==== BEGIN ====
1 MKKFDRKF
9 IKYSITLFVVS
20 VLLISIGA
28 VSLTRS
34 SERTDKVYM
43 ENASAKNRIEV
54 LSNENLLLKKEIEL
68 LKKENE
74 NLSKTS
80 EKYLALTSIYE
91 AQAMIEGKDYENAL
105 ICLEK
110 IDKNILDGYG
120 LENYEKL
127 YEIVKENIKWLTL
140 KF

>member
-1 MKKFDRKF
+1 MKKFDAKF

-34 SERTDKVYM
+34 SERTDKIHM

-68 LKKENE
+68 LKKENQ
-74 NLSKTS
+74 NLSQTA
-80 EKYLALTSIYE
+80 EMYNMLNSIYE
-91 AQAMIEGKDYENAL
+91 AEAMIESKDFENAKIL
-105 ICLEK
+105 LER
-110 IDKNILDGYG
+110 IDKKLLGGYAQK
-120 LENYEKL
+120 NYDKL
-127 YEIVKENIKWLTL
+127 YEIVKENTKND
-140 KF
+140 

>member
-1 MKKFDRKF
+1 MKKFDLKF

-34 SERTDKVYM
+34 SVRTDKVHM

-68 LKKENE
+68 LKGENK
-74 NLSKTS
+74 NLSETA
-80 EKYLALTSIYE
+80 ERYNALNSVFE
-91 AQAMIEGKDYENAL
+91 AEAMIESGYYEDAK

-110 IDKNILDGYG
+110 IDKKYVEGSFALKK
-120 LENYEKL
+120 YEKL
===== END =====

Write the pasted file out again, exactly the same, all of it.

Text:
1 MKKFDRKF
9 IKYSITLFVVS
20 VLLISIGA
28 VSLTRS
34 SERTDKVYM
43 ENASAKNRIEV
54 LSNENLLLKKEIEL
68 LKKENE
74 NLSKTS
80 EKYLALTSIYE
91 AQAMIEGKDYENAL
105 ICLEK
110 IDKNILDGYG
120 LENYEKL
127 YEIVKENIKWLTL
140 KF

>member
-1 MKKFDRKF
+1 MKKFDAKF

-34 SERTDKVYM
+34 SERTDKIHM

-68 LKKENE
+68 LKKENQ
-74 NLSKTS
+74 NLSQTA
-80 EKYLALTSIYE
+80 EMYNMLNSIYE
-91 AQAMIEGKDYENAL
+91 AEAMIESKDFENAKIL
-105 ICLEK
+105 LER
-110 IDKNILDGYG
+110 IDKKLLGGYAQK
-120 LENYEKL
+120 NYDKL
-127 YEIVKENIKWLTL
+127 YEIVKENTKND
-140 KF
+140 

>member
-1 MKKFDRKF
+1 MKKFDLKF

-34 SERTDKVYM
+34 SVRTDKVHM

-68 LKKENE
+68 LKGENK
-74 NLSKTS
+74 NLSETA
-80 EKYLALTSIYE
+80 ERYNALNSVFE
-91 AQAMIEGKDYENAL
+91 AEAMIESGYYEDAK

-110 IDKNILDGYG
+110 IDKKYVEGSFALKK
-120 LENYEKL
+120 YEKL